Barking is the one of the noises most commonly produced by dogs.
Although dogs are a subspecies of the wolf, Canis lupus, their barking constitutes a significant difference from their parent species. Although wolves do bark, they do so only in specific situations. According to Coppinger and Feinstein, dogs bark in long, rhythmic stanzas but adult wolf barks tend to be brief and isolated. Dogs, by contrast, bark frequently and in many different situations.
It has been suggested that the reason for the difference lies in the dog's domestication by humans. Dogs present a striking example of neoteny, the retention of juvenile characteristics in the adults. They are similar to young wolves in many of their mannerisms and physical features, such as large heads, flat faces, large eyes, submissiveness and vocalizing - all of which are exhibited in wolf puppies.
It is thought that these characteristics were deliberately selected for by early humans. There may have been a number of reasons for this. For instance, an overgrown puppy would very likely have been seen as a more engaging companion than a more mature but less amusing pet. More prosaically, an increased tendency to bark could have been useful to humans to provide an early warning system. Dogs may have been used to alert their owners that another unfamiliar band of humans or a predatory animal was in the area.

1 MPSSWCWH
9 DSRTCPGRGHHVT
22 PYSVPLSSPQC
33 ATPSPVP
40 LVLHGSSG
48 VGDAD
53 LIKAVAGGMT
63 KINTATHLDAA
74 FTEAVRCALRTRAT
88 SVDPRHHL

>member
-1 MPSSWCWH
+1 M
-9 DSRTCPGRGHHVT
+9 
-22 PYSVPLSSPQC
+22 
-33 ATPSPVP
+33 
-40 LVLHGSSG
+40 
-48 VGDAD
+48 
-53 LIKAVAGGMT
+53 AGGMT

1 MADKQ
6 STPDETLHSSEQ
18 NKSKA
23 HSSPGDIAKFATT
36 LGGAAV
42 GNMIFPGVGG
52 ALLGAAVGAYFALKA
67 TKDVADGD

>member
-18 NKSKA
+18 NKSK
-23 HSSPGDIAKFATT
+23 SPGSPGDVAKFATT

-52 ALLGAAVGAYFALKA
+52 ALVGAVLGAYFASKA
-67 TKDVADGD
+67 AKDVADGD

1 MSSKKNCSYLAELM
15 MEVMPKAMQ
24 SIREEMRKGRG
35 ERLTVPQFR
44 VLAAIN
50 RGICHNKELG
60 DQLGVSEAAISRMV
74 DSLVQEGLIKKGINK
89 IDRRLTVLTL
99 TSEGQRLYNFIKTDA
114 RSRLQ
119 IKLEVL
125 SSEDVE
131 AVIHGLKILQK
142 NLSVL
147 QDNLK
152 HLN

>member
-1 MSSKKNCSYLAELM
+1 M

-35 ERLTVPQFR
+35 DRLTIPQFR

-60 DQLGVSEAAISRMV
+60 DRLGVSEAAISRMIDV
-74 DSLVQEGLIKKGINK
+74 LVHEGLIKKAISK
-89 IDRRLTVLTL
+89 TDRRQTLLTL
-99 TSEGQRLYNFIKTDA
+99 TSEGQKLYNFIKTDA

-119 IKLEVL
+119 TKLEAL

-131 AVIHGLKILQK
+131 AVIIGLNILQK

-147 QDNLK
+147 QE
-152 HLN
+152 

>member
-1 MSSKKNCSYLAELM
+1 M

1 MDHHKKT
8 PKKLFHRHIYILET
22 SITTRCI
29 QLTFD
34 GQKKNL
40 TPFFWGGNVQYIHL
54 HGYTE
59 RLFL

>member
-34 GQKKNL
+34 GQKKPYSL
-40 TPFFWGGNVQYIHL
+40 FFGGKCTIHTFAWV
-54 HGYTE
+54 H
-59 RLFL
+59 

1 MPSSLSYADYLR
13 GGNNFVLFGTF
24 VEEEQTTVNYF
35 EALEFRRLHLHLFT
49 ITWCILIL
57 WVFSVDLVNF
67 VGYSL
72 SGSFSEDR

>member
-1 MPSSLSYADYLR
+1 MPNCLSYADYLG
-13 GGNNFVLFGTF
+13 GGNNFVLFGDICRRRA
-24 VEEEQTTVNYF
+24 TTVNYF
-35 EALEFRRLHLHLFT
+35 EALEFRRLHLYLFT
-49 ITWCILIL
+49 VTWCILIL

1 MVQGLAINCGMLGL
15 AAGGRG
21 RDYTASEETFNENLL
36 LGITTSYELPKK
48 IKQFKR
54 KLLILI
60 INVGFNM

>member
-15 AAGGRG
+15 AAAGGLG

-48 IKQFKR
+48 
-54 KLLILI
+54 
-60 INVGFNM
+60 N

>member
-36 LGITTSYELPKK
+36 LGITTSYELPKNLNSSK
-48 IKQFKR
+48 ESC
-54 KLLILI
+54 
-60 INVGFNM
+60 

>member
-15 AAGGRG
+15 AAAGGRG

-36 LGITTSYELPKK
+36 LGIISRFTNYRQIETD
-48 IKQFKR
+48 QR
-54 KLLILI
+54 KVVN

Individual dogs bark for a variety of reasons - although despite what frustrated humans might think, spite does not appear to be one of them. They may bark to attract attention, to communicate a message, or out of excitement. Dog barks do not constitute an information-rich message in the same fashion as human speech, but they do nonetheless constitute more than mere noise. Statistical analysis has revealed that barks can be divided into different subtypes based on context and that individual dogs can be identified by their barks. Disturbance barks tend to be harsh, low frequency, and unmodulated, whereas isolation and play barks tend to be tonal, higher frequency, and modulated. Barks are often accompanied by body movements as part of a broader package of dog communication.
What kind of life a dog . . . acquires. I have sometimes tried to imagine by kneeling or lying full length on the ground and looking up. The world then becomes strangely incomplete; one sees little but legs.
Paper and canvas prints of "Growing Up Chinese Shar-Pei" by Barbara Keith are available online.